Bush and Gore are both Christians. Gore’s documentary film, ‘An Inconvenient
Truth’, has gone round the world and won unprecedented critical and popular
title of that film shows that the debate is almost as much about the motivation
for asserting what one believes the facts are, as about the facts themselves.
They are most decidedly not ‘value-free’. At the end of ‘An Inconvenient
Truth’, a number of suggestions intersperse the usual credits. One runs like
you believe in prayer,
people will change their mind.’
On the flyer for WYSOCS December day conference on ‘Climate Change and
Global Economy’, the synopsis of Bob Goodzwaard’s paper ends with the
question, ‘What should we pray?’
On the flyer for WYSOCS December day conference on ‘Climate Change and
Global Economy’, the synopsis of Bob Goodzwaard’s paper ends with the
question, ‘What should we pray?’
This similarity is a
testimony not just to Gore’s own Christian faith but to the acceptability of -
at least some - religious discourse in the US public realm. It is also an
indication that both Gore and Goudzwaard believe that there are core theological
and ethical issues at the heart of the climate change debate, not just matters
of disputed fact. The notion of changing your mind - repentance in other words -
is key to remedying circumstances that are otherwise leading inexorably to
disaster. That is both why the conference was held and why, on his own claim,
Gore has given his climate change slide show thousands of times. People need to
alter their behaviour and, for that to occur, they need to be persuaded both of
what is happening and what they can do to alter it. Their reluctance to admit
it, it is argued, is tied up with what the Bible calls sin. It involved a change
of heart and behaviour. If, as Gore memorably puts it, people tend to slide
straight from denial to despair, they need to be shown the situation is not
Another question may
be raised. Is talk of climate change still too much driven by human
self-interest? Does our vision not need to go beyond ourselves to the whole of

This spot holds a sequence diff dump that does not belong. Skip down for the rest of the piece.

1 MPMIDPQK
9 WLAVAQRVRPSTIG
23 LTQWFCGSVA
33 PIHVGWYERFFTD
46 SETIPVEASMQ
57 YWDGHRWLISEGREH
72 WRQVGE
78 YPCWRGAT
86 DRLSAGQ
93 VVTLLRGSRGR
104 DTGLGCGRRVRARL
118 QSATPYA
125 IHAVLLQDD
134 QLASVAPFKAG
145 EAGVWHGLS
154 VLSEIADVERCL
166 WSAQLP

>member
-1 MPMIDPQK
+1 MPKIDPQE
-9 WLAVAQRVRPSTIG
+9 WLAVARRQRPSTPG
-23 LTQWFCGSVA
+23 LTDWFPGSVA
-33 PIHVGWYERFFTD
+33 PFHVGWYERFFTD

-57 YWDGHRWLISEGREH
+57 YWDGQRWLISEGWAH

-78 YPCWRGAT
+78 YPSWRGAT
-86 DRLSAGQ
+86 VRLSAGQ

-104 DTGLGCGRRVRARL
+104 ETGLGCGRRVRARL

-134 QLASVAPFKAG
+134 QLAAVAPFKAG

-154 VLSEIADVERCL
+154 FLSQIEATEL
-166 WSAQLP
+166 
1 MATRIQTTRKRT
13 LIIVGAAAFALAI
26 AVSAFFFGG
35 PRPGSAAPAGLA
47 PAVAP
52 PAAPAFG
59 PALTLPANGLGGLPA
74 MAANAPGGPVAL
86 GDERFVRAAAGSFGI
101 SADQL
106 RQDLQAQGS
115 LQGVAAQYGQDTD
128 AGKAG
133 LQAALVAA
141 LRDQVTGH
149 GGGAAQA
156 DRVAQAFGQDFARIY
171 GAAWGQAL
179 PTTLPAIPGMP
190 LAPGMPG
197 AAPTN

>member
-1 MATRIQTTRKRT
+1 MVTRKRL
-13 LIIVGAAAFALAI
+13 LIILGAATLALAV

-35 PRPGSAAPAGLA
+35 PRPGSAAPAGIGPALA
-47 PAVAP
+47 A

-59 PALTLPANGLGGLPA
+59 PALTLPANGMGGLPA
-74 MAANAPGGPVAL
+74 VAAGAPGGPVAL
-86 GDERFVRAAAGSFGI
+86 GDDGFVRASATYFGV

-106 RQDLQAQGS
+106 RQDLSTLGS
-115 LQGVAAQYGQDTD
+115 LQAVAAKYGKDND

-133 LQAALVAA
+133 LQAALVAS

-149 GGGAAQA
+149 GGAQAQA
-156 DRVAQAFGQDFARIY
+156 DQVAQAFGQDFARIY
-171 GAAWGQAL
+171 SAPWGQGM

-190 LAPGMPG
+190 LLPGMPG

God’s world, for which, according to many readings of Genesis, we have
responsibility? That humans are under threat is terrible, but it is also a
tragedy that the world’s biodiversity is being devastated. C.S. Lewis would
surely concur that we should be weeping over an extinction of species brought
about by our greed and carelessness.
The WYSOCS conference understandably could not do everything, and largely
ignored such questions. What it did seek to do was to open eyes. It also asked
pertinent questions over our way of life, raising issues as to how far
Christians habitually and unreflectively accept the consumerist ‘growth’
values of our age. It was a welcome introduction to a subject that surely
deserves more serious study. Gore’s film was addressed almost entirely (though
very ably) at the first level alone.
Christians are wary of ‘jumping on a bandwagon’, afraid of hitching
themselves to a cause dependent on possibly questionable scientific analysis,
and of being swept along by a ‘trendy’ alarmism that may leave them feeling
foolish in a few years time. Though such caution is understandable, it is hard
to follow the analysis of John Houghton or Al Gore without feeling that the
science is overwhelming. They certainly persuaded me that the situation is not
remotely comparable to little Ice Ages brought about by solar and other cycles:
it is of a different order of magnitude and ever-increasing. The number of
scientists worldwide coming to this opinion worldwide is becoming overwhelming
too. UN reports are unanimous, almost all the countries of the world coming to
consensus on the problems. To deny this is akin to aligning oneself with
‘Young Earthers’ who insist on a literal reading of Genesis. It is a sacrificium
intellectus, burying one’s head in the sand.
part of the Enlightenment legacy has been a false fact/value split, with the
Church relegated to dealing only with ‘spiritual matters’, then rejecting
this split entails refusing such marginalisation. The Church must take the
climate issue seriously. Certainly it must question its roots and remedies; but
it must not, as it does so, deny the seriousness of the issue. To do so would be
irresponsible. This position is by no means an alternative to maintaining
orthodoxy but is utterly consistent with it. It does not mean ‘going along
with the world’; it means refusing its characteristic sin and selfishness. It